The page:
Kishida defended Abe's visit to the shrine, which drew condemnation from China and South Korea, who both see the shrine as a symbol of Japan's wartime militarism. The visit was even rebuked by Japan's most powerful ally, the United States.
Kishida said Japan's diplomatic policy and recognition of history had not changed at all. "With regard to our relationship with China and [South Korea], I believe it is important to develop a future-oriented, co-operative relationship."
The Chinese foreign ministry agreed with Kishida's suggestion that Sino-Japanese disputes should be resolved through dialogue, but said it had seen no support for such talks from Tokyo.
"China's position in the East China Sea and Diaoyu Islands is consistent," ministry spokesman Qin Gang said yesterday during a daily press briefing .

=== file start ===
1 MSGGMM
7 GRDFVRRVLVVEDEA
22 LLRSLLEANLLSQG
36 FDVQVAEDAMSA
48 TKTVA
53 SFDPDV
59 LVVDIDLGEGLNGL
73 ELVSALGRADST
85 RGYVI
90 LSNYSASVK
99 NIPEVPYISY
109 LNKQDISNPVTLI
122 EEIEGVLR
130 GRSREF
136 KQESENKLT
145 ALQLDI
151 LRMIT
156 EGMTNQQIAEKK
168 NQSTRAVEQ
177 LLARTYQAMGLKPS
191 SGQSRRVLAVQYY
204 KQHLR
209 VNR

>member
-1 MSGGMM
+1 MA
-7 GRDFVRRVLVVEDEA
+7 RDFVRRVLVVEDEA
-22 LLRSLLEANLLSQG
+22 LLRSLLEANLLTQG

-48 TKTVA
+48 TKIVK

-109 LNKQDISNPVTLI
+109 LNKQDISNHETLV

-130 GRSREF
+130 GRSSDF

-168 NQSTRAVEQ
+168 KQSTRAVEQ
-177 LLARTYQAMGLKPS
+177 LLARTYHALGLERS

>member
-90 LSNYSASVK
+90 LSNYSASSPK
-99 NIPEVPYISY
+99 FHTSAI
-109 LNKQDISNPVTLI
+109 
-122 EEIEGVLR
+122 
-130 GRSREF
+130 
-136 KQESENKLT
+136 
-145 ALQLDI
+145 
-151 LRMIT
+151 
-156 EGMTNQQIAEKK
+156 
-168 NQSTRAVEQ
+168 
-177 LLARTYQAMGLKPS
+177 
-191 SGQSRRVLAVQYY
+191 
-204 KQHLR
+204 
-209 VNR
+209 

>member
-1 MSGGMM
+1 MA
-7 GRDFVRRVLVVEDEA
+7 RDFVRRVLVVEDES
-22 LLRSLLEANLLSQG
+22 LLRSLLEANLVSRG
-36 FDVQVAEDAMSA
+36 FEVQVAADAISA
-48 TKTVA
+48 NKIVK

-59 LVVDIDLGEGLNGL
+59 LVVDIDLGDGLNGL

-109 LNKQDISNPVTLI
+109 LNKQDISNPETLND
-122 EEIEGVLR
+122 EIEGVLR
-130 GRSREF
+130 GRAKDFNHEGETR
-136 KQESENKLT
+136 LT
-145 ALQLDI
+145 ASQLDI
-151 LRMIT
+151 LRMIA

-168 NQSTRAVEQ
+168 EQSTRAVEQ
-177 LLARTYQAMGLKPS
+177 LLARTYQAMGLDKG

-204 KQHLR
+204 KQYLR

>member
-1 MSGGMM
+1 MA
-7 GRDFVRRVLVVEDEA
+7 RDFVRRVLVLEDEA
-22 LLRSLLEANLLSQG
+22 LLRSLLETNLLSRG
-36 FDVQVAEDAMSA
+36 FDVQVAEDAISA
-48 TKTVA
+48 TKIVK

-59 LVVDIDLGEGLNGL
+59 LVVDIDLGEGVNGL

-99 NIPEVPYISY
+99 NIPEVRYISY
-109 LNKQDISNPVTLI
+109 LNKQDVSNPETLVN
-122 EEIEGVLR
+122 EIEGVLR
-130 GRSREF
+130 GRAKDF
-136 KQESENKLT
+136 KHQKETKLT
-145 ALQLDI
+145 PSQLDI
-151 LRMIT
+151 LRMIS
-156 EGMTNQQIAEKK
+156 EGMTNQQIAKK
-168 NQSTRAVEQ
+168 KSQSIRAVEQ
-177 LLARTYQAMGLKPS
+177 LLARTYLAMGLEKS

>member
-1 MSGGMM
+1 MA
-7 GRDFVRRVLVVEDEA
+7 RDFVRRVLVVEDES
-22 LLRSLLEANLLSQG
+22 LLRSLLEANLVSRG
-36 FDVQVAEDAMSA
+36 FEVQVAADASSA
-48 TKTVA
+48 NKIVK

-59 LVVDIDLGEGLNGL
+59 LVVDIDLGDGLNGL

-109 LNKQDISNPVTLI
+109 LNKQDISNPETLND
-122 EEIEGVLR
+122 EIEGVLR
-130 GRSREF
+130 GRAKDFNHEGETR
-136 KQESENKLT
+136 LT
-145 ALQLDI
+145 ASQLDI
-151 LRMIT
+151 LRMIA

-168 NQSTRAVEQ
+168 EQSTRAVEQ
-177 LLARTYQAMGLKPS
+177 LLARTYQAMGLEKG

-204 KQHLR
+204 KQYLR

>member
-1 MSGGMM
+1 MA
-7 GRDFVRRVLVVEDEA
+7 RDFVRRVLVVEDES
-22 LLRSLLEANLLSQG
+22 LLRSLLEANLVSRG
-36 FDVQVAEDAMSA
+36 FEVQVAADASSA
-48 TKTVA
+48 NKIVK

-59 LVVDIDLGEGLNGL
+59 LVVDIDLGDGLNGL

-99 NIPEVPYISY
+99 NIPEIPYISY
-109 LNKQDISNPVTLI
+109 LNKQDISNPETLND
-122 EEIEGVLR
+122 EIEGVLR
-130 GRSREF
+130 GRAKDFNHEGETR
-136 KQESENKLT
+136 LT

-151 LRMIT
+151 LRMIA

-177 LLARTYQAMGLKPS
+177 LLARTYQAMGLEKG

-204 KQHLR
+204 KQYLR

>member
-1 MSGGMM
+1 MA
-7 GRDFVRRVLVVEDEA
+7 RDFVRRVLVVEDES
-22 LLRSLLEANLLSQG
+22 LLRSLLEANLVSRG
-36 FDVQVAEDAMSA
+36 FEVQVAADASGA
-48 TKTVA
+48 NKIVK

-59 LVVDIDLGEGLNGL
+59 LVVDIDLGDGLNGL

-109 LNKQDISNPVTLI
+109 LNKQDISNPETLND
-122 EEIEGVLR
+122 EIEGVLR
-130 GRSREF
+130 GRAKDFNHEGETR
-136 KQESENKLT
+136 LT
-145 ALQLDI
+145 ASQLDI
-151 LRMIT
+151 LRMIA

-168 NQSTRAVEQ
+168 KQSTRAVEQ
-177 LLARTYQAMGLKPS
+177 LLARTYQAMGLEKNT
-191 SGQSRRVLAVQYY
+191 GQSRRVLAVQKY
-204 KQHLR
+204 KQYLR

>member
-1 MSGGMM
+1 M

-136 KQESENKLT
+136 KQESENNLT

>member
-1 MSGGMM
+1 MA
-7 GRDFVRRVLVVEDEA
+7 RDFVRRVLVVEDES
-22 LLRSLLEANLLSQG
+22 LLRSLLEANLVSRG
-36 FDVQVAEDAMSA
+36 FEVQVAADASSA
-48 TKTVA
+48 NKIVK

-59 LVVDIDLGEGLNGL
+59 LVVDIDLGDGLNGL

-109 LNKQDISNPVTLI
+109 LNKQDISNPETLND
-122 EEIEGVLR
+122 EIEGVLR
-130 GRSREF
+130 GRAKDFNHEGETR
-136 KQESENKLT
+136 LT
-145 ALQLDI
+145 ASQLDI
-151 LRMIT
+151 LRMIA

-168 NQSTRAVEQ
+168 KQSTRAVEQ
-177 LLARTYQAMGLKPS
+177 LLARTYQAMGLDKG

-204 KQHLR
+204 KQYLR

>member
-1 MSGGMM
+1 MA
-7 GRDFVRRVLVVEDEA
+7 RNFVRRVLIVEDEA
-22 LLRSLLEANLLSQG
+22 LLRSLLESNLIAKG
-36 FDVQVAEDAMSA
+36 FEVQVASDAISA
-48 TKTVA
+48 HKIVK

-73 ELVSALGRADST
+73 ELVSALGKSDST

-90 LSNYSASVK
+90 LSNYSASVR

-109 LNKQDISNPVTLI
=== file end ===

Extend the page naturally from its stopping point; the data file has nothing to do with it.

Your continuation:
"We think that both two sides should properly manage their disputes through dialogue and consultations.
"[However], the Japanese government recently stirred up trouble over the Diaoyu Islands issue, and refuses to carry out real and sincere dialogue and negotiation with the Chinese side.
"That's why the two sides have disputes and differences on the Diaoyu Islands issue and issues in the East China Sea.
"We hope the Japanese side will respond sincerely to China's position, face up to facts and history and carry out real consultation with the Chinese side on relevant issues."
Transcript of South China Morning Post interview with Japanese Foreign Minister Fumio Kishida
Q: What measures is Japan taking to relieve the diplomatic and military tensions between the two countries? In return, what gestures would you like to see from China?